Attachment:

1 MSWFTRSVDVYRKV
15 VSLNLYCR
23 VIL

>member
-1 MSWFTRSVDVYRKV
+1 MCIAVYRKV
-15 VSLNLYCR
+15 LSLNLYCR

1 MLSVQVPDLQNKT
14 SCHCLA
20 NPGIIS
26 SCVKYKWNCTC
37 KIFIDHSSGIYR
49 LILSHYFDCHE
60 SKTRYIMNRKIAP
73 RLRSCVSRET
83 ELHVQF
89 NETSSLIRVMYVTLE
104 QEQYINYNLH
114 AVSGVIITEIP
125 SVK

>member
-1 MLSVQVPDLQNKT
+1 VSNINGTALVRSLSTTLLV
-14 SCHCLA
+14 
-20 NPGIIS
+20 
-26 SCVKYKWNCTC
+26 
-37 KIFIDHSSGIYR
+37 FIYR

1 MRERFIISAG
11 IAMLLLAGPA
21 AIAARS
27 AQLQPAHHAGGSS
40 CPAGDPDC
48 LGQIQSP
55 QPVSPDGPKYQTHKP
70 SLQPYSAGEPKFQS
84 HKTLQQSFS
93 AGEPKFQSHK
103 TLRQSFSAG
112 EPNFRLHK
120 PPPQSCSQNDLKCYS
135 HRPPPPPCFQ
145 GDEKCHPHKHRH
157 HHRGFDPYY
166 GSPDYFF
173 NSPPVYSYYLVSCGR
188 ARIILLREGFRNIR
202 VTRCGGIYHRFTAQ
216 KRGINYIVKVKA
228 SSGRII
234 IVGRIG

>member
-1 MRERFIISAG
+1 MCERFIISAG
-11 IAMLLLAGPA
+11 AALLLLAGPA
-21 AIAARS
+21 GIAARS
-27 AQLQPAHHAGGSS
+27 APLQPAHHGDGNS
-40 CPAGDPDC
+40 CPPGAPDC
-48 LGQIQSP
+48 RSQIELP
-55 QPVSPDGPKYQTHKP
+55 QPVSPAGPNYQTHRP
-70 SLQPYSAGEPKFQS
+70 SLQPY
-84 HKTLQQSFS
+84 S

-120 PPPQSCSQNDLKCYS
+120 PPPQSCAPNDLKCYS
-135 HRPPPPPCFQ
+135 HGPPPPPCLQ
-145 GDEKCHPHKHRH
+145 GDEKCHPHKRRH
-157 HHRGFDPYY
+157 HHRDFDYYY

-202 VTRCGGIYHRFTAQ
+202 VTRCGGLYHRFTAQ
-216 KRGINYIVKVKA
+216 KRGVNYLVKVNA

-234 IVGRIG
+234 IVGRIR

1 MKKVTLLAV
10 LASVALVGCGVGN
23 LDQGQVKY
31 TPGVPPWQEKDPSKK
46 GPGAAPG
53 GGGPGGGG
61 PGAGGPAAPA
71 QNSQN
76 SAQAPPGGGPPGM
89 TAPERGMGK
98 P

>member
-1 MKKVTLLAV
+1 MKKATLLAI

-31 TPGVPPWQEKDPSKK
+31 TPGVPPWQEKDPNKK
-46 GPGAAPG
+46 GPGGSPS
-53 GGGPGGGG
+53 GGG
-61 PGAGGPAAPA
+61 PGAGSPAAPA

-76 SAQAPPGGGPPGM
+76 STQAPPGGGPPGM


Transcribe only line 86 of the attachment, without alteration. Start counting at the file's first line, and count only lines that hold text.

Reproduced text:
+216 KRGVNYLVKVNA